It may feel scary to have change sitting in the calendar for August 28th, but if I can tell you one more thing- Change is beautiful. University is a change all together, no matter if you’re moving or if you stay. But bigger changes shouldn’t frighten you. You’ll still have a support system like you did at home- Don’s or residence RA’s, Counsellors, Peer Mentors will always be there for you like your favourite teachers were. Get to know those people, feel comfortable with them. You’ll still have family– me. I’ll be closer to you than it was from your High School to home, and if you need help, I’ll be running (or TTCing). You’ll have a transition period – Frosh week and Orientation and even next week’s tour will only help you transition and make this step. Trust me, they work, and they are a blast. You’ll have so much fun you’ll forget all about being scared. You’re not alone – A big city does not equal being lost. You can get lost in terms of your whereabouts, but if you keep your head up, you won’t be lost. You’ll have an entire campus of people around you that you just have to spend a little time getting to know. Which means that you’ll have a place to call home– Residence and Campus may not feel like a home at the beginning, but 6 months in, it’ll feel weird to return to our home in Thunder Bay and call that home too. You’ll get used to your room, to the staff in the caf, to your Monday lecture group and to your Wednesday morning latte. It’s new at the beginning, then home towards the end. Which also leads me to, you’ll still have a routine– Whether you decide to play hockey, or not to, you’ll have classes and clubs and study groups and volunteer days all penciled into your agenda (please use this) that it’ll fill up your life, you won’t even have time to think about what High School was like. Let your life fill up with the things you love and things you want to try and let that beautiful curiosity ignite okay? Try whatever you never have before, try things just to say you did, you’ll never regret them.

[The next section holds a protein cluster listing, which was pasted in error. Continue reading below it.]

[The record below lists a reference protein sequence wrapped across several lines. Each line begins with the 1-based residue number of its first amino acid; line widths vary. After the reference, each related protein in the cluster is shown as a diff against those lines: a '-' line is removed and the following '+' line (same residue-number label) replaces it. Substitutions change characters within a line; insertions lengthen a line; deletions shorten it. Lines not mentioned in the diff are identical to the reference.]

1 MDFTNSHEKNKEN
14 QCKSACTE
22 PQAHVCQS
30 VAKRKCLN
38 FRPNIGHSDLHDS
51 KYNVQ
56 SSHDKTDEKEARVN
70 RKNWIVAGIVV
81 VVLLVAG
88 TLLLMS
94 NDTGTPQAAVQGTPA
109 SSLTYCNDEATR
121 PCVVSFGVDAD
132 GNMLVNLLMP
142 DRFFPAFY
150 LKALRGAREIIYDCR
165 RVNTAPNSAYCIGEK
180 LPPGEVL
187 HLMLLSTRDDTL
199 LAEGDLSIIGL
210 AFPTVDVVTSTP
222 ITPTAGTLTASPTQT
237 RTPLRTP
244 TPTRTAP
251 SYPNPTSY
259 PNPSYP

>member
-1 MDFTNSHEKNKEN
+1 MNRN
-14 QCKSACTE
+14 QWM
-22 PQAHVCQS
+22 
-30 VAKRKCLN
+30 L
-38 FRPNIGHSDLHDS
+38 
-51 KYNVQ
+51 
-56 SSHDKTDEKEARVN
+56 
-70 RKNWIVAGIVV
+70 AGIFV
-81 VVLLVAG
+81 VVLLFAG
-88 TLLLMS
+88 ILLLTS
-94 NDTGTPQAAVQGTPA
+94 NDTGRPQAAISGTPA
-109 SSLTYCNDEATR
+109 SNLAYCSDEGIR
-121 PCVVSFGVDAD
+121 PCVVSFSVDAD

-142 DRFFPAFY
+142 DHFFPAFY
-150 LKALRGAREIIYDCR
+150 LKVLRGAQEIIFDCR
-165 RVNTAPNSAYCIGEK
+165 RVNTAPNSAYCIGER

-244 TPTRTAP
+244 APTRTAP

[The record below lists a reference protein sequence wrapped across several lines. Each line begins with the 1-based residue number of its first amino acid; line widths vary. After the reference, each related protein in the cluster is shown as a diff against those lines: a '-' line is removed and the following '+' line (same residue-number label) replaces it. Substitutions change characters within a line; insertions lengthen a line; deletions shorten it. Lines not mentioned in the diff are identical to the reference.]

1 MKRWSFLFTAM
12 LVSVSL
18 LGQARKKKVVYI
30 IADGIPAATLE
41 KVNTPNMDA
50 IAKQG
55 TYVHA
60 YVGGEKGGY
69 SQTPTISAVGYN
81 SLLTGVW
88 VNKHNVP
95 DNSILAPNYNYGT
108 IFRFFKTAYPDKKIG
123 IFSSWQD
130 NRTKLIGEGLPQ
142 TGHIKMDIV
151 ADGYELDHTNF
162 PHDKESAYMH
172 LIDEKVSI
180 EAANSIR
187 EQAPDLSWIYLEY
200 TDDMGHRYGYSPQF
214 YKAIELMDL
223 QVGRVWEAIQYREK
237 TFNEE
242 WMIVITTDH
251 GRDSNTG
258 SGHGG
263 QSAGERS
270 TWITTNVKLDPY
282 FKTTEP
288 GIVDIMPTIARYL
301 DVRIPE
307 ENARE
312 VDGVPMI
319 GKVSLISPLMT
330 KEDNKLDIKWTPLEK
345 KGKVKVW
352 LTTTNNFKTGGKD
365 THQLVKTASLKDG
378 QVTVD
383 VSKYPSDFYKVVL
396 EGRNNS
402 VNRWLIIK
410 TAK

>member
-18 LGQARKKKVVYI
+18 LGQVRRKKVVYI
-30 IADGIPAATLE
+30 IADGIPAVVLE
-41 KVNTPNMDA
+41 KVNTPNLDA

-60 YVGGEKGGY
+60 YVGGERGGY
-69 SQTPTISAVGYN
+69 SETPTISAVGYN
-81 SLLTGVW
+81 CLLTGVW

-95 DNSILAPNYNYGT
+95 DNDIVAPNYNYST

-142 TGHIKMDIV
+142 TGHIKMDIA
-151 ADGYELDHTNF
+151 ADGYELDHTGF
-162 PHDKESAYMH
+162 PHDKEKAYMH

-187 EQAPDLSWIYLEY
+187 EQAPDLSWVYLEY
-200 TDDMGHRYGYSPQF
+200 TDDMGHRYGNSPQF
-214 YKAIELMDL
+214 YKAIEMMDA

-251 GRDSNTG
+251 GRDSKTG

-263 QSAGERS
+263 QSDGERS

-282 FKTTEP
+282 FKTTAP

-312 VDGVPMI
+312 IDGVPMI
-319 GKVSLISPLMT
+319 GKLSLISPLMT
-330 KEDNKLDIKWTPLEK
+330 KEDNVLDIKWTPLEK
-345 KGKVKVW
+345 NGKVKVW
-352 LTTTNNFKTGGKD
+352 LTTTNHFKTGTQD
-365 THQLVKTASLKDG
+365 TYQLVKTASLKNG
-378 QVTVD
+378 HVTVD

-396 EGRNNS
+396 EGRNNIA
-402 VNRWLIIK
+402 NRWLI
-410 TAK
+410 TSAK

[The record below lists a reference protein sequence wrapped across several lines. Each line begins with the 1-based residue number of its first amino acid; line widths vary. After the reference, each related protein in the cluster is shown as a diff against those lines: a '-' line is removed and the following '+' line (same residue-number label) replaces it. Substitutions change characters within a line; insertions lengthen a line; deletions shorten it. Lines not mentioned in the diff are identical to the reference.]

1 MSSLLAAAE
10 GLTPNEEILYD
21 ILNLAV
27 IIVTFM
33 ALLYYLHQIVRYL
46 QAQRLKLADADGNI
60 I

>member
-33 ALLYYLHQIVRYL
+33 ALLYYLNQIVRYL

That brings me to regret, which is my last point of discussion. Don’t do anything you’ll regret, and don’t not do something because you’ll regret not doing it. Do you see the fine line here? Normally regret and readiness are two things that are closely intertwined. Take that with a grain of salt, because even though you may not feel ready to move away, you may regret not doing it and there won’t be a second chance. There are other things though, that you may not feel ready to do, and turning them down won’t lead to regret, and if it does, then you could get a second chance. Yeah?
I want you to pick the choice you feel curious, confident, intrigued and ecstatic about. I want it to make you envision a future for yourself. I want you to be able to expand your mind and critically think and question your everyday. I know this decision is the hardest one you’ll ever make, but there is no right one. There’s the one I’m leaning towards (sorry lol) and then there’s the one you will pick. They may be different, they may be the same, but it’s your life, and you only have more ahead of you.
All I can say is, don’t let fear influence you. It’s a beautiful life and world out there, be ready to be independent, and to be and to find you.
Because I love you and will support you with everything and am enjoying watching this unimaginable sister of mine grow up and mature alongside me. (Even though sometimes I get mad that you’re being annoying and fight over stolen shoes.)